1 of 2
1
Ginger Campbell - Podcasting Neuroscience
Posted: 20 January 2009 10:50 PM   [ Ignore ]
Member
RankRankRankRankRankRankRank
Total Posts:  174
Joined  2007-02-21

Ginger Campbell, M.D., is an emergency physician whose long-standing interest in philosophy and science motivated her to begin podcasting in 2006. While her Brain Science Podcast focuses on neuroscience, her other show, Books and Ideas, often explores the intersection between science and religion. She is also the founder of sciencepodcasters.org, which is a site devoted to promoting science through podcasting.

In this conversation with D.J. Grothe, Ginger Campbell recounts how she first got involved in science podcasting, and why she focuses on neuroscience as her topic. She discusses the impact of Jennifer Michael Hecht’s work on both her intellectual pursuits and her views about atheism and religion. She talks about the trends in neuroscience that may suggest the brain can be “trained” with products such as Brain Age on Nintendo’s DS Lite, or that one’s diet can increase one’s intelligence. She describes “neuroplasticity,” and how new brain imaging technologies, such as advanced fMRIs, show that our daily actions can impact specific parts of the brain. She explores the implications of neuroscience for religious belief, and why she has at times resisted the idea of atheism. She shares her reactions to the “New Atheists.” And she discusses the increasing attacks on neuroscience from Creationist activists because of what it implies about consciousness, free-will and the existence of the soul.

http://www.pointofinquiry.org

Profile
 
 
Posted: 20 January 2009 11:37 PM   [ Ignore ]   [ # 1 ]
Moderator
Avatar
RankRankRankRankRankRankRankRankRankRank
Total Posts:  7576
Joined  2007-03-02

She’s going to be on PoI?  COOL!  I like listening to her podcasts.  She’s great and I’m glad to see her on PoI.  Can’t wait to get it on iTunes podcasts.  smile

 Signature 

Mriana
“Sometimes in order to see the light, you have to risk the dark.” ~ Iris Hineman (Lois Smith) The Minority Report

Profile
 
 
Posted: 21 January 2009 09:42 PM   [ Ignore ]   [ # 2 ]
Moderator
Avatar
RankRankRankRankRankRankRankRankRankRank
Total Posts:  7576
Joined  2007-03-02

I finally got to listen to it and I thought it was a keeper episode.  I did like how she said something like disbelief or belief was not a choice, but rather neurological.  I can understand that very well, given what I know about neuro-psychology and the fact I can’t make myself belief either.  It’s just not there.  Not that I have never had feelings of transendence, I have many many times in my life, but I’ve learned that is a neurological reaction to some extrenal stimuli, which I still enjoy and appreciate to this day.  As a child, I called that numinous feeling god, but I never did quite grasp the “invisible old man in the sky” philosophy.  The thing is, these feelings are part of being human, they just aren’t any deity.  I’m preaching to the chior though.  LOL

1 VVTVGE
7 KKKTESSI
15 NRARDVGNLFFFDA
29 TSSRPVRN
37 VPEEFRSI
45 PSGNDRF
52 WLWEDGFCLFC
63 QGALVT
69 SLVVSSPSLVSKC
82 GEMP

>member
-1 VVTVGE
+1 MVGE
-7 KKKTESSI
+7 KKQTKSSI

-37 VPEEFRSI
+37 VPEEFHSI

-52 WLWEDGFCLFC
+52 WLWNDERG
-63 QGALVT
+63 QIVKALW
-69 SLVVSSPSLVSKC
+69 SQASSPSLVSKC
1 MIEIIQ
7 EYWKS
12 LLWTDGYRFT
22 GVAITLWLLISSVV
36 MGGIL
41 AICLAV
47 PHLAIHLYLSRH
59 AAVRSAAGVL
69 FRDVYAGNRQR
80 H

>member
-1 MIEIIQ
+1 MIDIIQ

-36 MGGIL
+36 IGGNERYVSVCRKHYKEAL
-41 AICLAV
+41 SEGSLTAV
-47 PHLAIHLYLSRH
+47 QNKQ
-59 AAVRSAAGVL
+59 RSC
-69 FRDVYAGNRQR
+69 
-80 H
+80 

I highly recommend giving it AND her podcasts a listen.  I think you’ll enjoy both.  Great episode DJ!  Please have her on again very soon.  smile

 Signature 

Mriana
“Sometimes in order to see the light, you have to risk the dark.” ~ Iris Hineman (Lois Smith) The Minority Report

Profile
 
 
Posted: 22 January 2009 11:51 AM   [ Ignore ]   [ # 3 ]
Jr. Member
Rank
Total Posts:  8
Joined  2008-05-02

Hi, DJ-

It was good of you to ask about the most exciting next area of neuroscience. I’d like to vote for the imminent finding of the mechanistic basis of consciousness. There is a great deal of work going on here, about brain waves (Buszaki) and structure/connectivity (all the fMRI folks) ... which is going to resolve the problem of consciousness, within the decade or two at most. This is a terribly exciting time, with huge implications for our self-knowledge as well as theism.

Best wishes!

Profile
 
 
Posted: 22 January 2009 04:58 PM   [ Ignore ]   [ # 4 ]
Jr. Member
Rank
Total Posts:  7
Joined  2009-01-22

a very inspirational talk from a podcaster whose podcasts are interesting and inspirational in their own right.  grin

Profile
 
 
Posted: 24 January 2009 08:06 PM   [ Ignore ]   [ # 5 ]
Member
Avatar
RankRankRankRankRankRankRankRank
Total Posts:  189
Joined  2009-01-01

Dr. Ginger Campbell presents some of the most interesting podcasts and I continue to listen to them regularly.  The material is on the cutting edge of what is being learned about how our brains work and make us who we are and she does it very well.  This podcast made me a little sad in that she seems a little lost with and is trying to better establish her personal spiritural matters, a subject which I don’t recall having materialized in such a manner on her own programs, so this was a good visit with the woman herself.

Focus inhibits scope - sometimes such is the price of genius.

 Signature 

Religion is regarded by the common people as true, by the wise as false, and by rulers as useful. - Seneca (ca. 4 BC –AD 65)

Profile
 
 
Posted: 28 January 2009 08:10 PM   [ Ignore ]   [ # 6 ]
Sr. Member
Avatar
RankRankRankRankRankRankRankRankRankRank
Total Posts:  2423
Joined  2007-09-03
Mriana - 21 January 2009 09:42 PM

I finally got to listen to it and I thought it was a keeper episode.  I did like how she said something like disbelief or belief was not a choice, but rather neurological. 

I agree with Mriana, D.J. got a lot out of this episode and it’s one which bears replaying.  I hadn’t listened to her podcasts so that’s something else to look forward to.

It was also interesting how the Jennifer Michael Hecht book Doubt figured into the development of her thinking about belief.  And like Mriana notes, Campbell thinks efforts like those of Richard Dawkins are unlikely to succeed because the belief is partly neurological.

Profile
 
 
Posted: 31 January 2009 01:07 PM   [ Ignore ]   [ # 7 ]
Sr. Member
Avatar
RankRankRankRankRankRankRankRankRank
Total Posts:  227
Joined  2008-07-26
Jackson - 28 January 2009 08:10 PM

It was also interesting how the Jennifer Michael Hecht book Doubt figured into the development of her thinking about belief.  And like Mriana notes, Campbell thinks efforts like those of Richard Dawkins are unlikely to succeed because the belief is partly neurological.